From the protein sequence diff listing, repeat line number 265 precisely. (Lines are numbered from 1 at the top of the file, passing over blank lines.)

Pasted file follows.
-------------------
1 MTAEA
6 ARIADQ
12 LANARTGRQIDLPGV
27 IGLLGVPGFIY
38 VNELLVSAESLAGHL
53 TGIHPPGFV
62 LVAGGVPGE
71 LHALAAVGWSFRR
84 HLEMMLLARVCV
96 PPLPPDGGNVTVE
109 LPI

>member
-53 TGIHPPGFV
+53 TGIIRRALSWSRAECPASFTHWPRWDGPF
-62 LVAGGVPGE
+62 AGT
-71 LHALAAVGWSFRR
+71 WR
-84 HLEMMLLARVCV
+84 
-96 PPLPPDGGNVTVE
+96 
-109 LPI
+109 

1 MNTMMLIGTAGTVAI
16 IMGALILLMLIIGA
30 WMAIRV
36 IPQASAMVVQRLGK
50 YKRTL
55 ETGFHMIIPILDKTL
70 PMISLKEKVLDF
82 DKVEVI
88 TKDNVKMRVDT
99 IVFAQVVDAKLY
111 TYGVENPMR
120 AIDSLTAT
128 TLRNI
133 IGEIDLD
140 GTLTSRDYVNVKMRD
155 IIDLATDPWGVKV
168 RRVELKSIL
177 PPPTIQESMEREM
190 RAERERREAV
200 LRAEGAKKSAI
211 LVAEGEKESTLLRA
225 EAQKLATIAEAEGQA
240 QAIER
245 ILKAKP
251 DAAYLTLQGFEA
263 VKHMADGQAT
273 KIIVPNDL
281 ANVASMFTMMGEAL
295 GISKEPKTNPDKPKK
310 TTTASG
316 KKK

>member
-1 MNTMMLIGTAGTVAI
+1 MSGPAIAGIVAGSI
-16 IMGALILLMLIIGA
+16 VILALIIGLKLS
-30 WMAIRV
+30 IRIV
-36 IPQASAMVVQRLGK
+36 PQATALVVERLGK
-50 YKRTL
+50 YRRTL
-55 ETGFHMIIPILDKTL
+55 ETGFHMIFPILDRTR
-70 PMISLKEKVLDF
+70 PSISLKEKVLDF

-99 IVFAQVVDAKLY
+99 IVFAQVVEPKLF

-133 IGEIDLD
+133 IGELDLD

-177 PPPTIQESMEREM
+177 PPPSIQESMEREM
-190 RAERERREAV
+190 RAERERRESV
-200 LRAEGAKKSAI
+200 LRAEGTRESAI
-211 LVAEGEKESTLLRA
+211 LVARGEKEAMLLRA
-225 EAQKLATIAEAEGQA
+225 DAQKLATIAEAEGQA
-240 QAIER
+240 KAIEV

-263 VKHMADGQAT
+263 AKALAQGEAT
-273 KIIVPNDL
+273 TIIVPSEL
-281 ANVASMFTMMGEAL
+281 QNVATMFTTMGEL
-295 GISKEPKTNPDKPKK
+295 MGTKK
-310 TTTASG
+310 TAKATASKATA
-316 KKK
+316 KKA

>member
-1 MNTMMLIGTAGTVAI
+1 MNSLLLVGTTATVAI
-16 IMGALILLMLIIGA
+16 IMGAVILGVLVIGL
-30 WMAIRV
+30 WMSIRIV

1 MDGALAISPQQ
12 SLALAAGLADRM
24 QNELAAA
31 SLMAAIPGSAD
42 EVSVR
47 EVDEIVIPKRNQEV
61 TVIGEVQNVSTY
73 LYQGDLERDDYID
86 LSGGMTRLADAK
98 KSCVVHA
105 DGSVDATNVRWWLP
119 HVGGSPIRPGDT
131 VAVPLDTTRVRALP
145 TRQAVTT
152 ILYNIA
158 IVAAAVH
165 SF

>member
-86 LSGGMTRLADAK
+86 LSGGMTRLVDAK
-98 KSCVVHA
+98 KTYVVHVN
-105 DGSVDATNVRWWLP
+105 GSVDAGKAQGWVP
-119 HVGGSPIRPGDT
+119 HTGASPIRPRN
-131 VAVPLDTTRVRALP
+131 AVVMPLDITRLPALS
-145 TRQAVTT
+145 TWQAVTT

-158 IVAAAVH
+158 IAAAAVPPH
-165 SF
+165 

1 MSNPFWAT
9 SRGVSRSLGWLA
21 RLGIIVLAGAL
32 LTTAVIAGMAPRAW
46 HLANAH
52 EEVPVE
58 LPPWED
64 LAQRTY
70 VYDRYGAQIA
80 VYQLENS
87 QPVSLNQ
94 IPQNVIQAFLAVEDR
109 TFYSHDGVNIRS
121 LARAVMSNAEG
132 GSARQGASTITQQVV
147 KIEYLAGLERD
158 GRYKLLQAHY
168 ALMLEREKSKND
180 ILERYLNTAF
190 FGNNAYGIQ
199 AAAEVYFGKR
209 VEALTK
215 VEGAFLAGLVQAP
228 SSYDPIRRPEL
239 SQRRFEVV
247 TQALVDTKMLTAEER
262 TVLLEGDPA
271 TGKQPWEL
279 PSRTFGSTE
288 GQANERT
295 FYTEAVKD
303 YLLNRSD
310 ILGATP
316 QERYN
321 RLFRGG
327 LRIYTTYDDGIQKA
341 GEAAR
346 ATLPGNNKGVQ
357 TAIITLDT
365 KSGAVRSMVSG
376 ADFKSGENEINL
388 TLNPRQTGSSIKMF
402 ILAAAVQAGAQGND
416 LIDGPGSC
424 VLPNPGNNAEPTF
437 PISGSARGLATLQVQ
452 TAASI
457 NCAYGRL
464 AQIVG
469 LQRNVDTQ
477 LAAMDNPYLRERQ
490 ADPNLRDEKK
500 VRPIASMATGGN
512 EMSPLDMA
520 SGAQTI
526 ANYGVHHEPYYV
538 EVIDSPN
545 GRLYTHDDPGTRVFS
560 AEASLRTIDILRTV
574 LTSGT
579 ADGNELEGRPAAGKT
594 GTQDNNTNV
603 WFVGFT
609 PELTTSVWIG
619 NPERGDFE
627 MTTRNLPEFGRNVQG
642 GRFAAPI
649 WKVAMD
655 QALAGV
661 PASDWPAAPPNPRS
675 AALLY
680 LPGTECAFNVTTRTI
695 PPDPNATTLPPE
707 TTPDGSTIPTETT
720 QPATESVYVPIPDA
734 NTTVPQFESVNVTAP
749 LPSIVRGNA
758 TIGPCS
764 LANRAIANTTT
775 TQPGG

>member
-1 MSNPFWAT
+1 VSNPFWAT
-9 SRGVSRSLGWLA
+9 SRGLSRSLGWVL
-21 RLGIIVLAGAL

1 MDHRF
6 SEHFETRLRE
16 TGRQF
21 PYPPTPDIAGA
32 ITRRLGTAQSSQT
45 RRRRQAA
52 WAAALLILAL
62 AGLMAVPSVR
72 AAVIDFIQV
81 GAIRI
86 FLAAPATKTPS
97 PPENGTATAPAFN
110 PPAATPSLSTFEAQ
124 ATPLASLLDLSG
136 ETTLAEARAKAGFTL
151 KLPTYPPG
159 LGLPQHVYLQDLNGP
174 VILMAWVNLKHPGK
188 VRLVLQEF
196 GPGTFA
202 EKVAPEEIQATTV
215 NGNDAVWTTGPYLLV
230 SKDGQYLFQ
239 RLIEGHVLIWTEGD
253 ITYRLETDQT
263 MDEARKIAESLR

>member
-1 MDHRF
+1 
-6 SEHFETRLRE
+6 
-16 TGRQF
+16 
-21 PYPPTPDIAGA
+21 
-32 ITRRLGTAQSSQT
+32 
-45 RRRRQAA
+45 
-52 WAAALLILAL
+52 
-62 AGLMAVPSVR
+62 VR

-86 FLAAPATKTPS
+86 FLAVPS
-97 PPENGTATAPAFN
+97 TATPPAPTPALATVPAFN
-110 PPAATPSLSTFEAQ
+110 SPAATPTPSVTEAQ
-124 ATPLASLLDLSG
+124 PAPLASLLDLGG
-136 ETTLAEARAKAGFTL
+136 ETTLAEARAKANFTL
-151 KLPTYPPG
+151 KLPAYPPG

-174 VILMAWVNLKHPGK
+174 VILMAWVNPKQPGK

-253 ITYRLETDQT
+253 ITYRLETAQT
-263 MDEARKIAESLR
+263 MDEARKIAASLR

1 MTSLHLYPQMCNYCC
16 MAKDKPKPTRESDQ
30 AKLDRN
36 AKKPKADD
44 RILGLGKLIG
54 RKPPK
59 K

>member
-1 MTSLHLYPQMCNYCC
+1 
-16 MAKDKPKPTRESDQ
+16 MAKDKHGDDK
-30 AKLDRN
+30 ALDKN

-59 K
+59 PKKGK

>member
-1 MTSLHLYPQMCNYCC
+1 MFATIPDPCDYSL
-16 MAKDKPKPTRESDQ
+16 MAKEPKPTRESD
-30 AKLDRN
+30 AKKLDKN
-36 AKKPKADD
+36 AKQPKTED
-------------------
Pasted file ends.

-52 WAAALLILAL